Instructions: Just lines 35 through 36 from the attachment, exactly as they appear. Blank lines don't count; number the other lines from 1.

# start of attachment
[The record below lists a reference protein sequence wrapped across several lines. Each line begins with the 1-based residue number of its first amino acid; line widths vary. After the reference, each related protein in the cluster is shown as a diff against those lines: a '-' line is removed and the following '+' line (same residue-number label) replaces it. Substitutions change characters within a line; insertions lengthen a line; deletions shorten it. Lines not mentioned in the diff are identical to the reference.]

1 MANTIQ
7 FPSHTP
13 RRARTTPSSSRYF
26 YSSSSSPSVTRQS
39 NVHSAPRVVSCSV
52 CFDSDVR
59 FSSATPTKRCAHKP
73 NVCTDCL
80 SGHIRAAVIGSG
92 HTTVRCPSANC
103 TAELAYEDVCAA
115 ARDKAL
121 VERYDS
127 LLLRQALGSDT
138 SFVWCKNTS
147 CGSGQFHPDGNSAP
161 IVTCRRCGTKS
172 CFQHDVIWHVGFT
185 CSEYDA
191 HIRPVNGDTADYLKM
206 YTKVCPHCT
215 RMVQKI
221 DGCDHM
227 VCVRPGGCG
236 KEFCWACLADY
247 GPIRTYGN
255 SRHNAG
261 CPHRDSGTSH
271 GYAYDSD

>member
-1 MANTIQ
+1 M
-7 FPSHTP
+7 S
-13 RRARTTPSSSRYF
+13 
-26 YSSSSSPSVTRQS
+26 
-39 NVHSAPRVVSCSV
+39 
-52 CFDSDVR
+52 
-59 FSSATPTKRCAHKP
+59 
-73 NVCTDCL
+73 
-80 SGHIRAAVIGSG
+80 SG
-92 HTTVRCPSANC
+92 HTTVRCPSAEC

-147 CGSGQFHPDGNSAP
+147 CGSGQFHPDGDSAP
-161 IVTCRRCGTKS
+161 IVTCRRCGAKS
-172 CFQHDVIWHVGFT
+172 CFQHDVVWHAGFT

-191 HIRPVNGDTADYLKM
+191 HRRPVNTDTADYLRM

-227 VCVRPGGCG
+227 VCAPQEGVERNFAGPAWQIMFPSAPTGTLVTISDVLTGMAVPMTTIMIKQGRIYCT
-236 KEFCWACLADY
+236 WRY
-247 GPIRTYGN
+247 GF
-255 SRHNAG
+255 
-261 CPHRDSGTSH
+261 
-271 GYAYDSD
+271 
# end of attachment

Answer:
+7 S
-13 RRARTTPSSSRYF